The highest crossing of a slackline over an urban area, under International Slackline Association (ISA) rules, is 350 m (1,148 ft) in Moscow, Russia

Slacklining is not for the faint-hearted, especially when it involves walking between the top of two buildings which are taller than the Eiffel Tower.

However that's what seven daredevils have done, setting a new record for the highest urban highline walk with harness (ISA-verified) by walking across a line 350 m (1,148 ft) above Moscow.

For those who aren’t familiar with the term slacklining, it is the act of walking or balancing along a suspended length of flat webbing that is tensioned between two anchors, similar to tightrope walking. The ISA stands for the International Slackline Association, a federation which helps support local groups.


The event organised by Anna Vlasova of Slackline Tribe (Russia) and the Moscow Seasons Festival took place on the 873rd anniversary of the founding of Russia’s capital city with athletes from all over the world attempt the record, including Russia, Germany, France and Canada.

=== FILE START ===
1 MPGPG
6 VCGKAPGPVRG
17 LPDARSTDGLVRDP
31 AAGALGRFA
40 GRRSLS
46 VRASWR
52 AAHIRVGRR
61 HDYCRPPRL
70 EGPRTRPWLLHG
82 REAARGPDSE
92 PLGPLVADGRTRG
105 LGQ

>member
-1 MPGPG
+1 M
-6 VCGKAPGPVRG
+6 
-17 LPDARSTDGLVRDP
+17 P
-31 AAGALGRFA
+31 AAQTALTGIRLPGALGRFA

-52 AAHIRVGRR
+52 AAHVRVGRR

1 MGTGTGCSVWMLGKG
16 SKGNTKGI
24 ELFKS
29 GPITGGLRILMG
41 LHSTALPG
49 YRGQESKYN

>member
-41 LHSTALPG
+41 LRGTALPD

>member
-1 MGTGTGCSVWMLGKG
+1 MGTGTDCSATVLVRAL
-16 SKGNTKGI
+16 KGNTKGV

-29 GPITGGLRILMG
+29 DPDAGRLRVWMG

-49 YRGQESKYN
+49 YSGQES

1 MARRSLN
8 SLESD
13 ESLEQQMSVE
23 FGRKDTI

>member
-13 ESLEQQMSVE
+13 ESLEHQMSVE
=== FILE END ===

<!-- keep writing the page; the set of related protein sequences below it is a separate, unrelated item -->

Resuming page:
The slackline located across Moscow’s business district stretched 216 m (708 ft) long between the OKO Tower, the second tallest building in Europe, and the Neva Tower, which is still under construction but is set to become the tallest building in the continent.  


The seven athletes smashed the previous record, which was held by German slackline athlete, Alexander Schulz who walked 217 m (712 ft) along a slackline located 247 m (810 ft) above Mexico City in 2016.

One of the daredevil athletes who completed the record even performed yoga moves on the slackline while he hung between the two Moscow skyscrapers. 


The seven slackliners who achieved the record are:

  • Murzaev Vladimir (Russia)
  • Nathan Pauling (France)
  • Mia Noblet (Canada)
  • Friedi Kuhne (Germany)
  • Skripko Gennagy (Russia)
  • Gribanov Alexander (Russia)
  • Kagin Maxim (Russia)